Business Maverick

LABOUR PAINS

High noon for tense pay rise talks in SA’s struggling steel industry

High noon for tense pay rise talks in SA’s struggling steel industry
(Photo: Gallo Images / Rapport / Deon Raath)

Employers in the steel industry and trade unions representing workers will meet again on Wednesday, 24 April, for the second round of pay rise negotiations. Already, trade unions have tabled above-inflation pay rise demands for 2024. This is set to make employers nervous.

Pay rise demands in SA’s beleaguered steel industry for 2024 are rolling in, with most trade unions asking employers for above-inflation increases that have the potential to disrupt the stability of labour relations. 

Trade unions representing some of the steel industry’s 190,000 workers have pitched their pay rise demands of between 7% and 12% for 2024 — a scale above the SA Reserve Bank’s inflation expectation of 6% this year. 

Trade unions and employers in the steel and engineering industry kicked off pay rise talks on 10 April at the Metal and Engineering Industries Bargaining Council, where both parties negotiate the terms of employment in the industry.

The second round of talks is scheduled for Wednesday, 24 April, at the bargaining council where employers are expected to try to convince trade unions to lower their pay rise demands because of the dire financial situation of the steel industry. Employers will do this while ensuring that negotiations with trade unions do not break down, which would push them to embark on a strike — similar to the one in October 2021, when steelworkers downed tools for nearly three weeks.

Read more in Daily Maverick: Numsa’s indefinite strike will bring South Africa’s beleaguered steel industry to its knees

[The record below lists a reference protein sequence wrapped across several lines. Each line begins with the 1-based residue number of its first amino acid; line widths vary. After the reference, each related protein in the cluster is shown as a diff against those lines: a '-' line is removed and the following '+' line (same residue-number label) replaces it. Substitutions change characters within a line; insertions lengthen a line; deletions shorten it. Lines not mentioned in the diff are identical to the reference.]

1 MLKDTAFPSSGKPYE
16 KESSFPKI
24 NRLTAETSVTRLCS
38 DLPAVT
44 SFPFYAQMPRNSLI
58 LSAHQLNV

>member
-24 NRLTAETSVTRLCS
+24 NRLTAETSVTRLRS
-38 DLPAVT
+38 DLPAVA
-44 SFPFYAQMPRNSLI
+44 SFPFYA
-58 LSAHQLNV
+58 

numsa strike

Hundreds of Numsa workers march from Mary Fitzgerald Square to the Metal and Engineering Industries Bargaining Council office in Marshalltown, Johannesburg, to hand over the memorandum of their demands on 5 October 2021. It was part of the national strike by steel engineering workers whose demands include an 8% wage increase. (Photo: Masego Mafata)

The final round of negotiations is set to be held on 8 May, when trade unions and employers will have to sign a new pay rise agreement that replaces the existing one, which expires on 30 June. The existing agreement — gazetted by Minister of Employment and Labour Thulas Nxesi — paved the way for workers to receive pay increases equivalent to 5% each year in 2022 and 2023.

Now, trade unions want a higher percentage for both 2024 and subsequent years. The National Union of Metalworkers of SA (Numsa), the biggest trade union in the steel industry, has tabled a demand for a 7% pay rise for 2024, and 6% for 2025 and 2026.

Numsa spokesperson Phakamile Hlubi-Majola said the trade union’s demands were justified considering the financial pressures that workers faced as a result of a high inflation environment. 

“In 2022, all workers across all grades received increases lower than the annual average inflation of 6.9%. Workers, therefore, experienced a decrease in their salaries [of] between 1.9% and 1.4%. In 2023, [most workers] received increases lower than the average annual inflation of 6%. For two consecutive years, workers in the industry faced losses in income,” Hlubi-Majola said.